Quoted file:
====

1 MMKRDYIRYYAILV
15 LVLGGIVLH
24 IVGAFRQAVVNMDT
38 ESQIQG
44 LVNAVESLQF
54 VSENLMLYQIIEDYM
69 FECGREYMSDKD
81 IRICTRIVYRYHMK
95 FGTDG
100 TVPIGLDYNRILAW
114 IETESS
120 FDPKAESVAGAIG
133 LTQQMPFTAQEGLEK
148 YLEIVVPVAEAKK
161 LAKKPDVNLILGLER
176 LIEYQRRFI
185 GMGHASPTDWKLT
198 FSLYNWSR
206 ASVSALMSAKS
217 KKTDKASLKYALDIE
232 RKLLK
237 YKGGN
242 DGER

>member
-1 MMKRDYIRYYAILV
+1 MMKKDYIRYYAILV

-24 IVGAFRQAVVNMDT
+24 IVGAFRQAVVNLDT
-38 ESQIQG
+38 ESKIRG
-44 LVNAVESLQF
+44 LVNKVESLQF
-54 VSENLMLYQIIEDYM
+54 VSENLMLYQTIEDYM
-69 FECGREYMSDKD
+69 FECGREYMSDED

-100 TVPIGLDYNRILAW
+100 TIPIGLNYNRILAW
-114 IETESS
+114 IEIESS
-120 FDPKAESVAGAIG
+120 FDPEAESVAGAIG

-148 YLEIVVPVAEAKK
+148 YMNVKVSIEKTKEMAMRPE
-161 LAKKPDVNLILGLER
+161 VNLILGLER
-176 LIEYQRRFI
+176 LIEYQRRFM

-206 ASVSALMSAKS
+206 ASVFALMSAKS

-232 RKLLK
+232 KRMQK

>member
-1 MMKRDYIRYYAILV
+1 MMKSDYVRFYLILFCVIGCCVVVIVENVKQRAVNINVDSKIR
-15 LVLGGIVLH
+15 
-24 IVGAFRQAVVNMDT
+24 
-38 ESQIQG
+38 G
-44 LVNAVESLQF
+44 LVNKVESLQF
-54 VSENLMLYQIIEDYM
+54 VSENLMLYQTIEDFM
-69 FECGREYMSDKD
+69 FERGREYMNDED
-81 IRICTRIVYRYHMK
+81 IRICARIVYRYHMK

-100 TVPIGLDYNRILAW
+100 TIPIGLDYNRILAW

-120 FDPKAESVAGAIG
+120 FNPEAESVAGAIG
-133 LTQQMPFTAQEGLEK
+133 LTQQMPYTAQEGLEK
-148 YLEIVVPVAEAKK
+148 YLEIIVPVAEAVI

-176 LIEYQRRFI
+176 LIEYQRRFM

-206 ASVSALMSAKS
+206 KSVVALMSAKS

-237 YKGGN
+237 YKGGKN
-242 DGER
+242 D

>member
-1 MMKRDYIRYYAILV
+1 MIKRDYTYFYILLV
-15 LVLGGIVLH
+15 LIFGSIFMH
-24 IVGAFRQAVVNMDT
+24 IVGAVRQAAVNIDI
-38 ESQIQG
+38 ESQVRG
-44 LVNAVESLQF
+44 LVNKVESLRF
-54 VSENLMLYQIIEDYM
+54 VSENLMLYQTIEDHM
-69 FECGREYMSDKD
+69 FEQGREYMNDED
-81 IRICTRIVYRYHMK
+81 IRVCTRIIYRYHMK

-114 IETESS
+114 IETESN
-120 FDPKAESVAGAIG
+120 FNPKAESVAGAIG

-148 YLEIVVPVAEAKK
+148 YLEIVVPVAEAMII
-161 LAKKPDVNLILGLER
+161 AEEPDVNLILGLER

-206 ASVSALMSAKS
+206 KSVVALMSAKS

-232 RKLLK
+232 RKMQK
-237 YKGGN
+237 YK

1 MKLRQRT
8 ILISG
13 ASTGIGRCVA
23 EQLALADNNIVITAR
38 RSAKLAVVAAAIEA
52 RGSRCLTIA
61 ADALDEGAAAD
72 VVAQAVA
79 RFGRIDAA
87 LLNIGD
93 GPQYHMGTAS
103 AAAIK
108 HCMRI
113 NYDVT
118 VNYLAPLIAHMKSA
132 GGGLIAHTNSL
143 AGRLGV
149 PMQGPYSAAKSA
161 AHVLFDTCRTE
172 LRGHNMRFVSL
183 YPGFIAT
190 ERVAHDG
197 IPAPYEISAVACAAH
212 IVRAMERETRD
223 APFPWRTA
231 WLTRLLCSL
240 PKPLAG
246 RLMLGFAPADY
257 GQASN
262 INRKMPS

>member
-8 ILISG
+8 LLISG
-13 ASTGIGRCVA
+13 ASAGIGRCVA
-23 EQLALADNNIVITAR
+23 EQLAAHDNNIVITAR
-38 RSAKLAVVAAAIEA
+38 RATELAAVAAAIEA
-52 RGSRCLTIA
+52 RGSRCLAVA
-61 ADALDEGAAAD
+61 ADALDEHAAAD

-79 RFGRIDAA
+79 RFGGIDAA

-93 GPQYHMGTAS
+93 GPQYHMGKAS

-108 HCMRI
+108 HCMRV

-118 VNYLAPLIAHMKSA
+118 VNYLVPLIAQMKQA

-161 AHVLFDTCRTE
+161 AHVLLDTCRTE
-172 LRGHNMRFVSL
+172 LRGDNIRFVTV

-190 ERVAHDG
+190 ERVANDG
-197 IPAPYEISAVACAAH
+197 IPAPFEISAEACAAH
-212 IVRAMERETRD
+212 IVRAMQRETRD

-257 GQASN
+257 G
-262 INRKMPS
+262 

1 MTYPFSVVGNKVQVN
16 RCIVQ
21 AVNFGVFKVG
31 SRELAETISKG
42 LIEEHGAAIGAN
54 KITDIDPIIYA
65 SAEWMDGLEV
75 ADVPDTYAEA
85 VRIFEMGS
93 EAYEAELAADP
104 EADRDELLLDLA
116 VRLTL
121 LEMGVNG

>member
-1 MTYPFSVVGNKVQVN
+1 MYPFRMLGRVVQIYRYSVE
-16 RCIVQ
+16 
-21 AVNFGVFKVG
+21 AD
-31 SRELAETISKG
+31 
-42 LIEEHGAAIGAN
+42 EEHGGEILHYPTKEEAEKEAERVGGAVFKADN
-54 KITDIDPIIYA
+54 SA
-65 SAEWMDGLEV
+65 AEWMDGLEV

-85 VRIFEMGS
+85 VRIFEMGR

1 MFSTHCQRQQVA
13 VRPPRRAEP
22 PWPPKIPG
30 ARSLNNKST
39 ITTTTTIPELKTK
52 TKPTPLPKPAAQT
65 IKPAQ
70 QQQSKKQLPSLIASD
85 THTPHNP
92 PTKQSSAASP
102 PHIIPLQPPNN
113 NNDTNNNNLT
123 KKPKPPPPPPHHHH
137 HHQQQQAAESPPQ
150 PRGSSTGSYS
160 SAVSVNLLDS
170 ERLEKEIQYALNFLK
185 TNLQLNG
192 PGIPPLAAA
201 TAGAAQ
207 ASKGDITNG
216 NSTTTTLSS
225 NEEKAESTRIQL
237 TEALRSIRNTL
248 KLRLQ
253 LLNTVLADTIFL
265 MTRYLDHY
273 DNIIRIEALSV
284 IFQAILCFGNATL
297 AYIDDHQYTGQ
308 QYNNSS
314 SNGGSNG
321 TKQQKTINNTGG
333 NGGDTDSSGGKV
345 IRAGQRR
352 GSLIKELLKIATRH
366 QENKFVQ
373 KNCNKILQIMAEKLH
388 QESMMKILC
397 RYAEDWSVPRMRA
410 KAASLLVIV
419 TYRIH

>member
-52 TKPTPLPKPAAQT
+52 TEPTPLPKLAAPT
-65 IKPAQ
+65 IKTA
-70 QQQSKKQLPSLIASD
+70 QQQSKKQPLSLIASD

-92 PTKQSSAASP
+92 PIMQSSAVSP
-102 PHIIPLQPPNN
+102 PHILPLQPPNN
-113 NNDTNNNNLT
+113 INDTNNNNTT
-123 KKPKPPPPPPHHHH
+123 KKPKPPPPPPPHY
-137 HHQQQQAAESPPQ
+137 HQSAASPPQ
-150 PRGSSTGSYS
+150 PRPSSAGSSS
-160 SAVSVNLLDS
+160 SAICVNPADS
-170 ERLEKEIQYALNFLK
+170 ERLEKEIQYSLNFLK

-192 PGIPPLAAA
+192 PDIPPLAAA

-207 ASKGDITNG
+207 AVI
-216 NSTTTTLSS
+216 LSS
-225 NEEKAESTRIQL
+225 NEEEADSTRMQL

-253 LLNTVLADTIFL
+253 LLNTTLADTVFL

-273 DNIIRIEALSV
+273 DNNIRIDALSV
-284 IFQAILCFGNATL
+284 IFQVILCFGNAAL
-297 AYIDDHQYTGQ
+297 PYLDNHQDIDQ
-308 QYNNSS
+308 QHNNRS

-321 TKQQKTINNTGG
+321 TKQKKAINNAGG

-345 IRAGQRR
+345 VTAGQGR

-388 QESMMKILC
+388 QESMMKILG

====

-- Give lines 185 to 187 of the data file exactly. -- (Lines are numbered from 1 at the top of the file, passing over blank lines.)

31 SRELAETISKG
42 LIEEHGAAIGAN
54 KITDIDPIIYA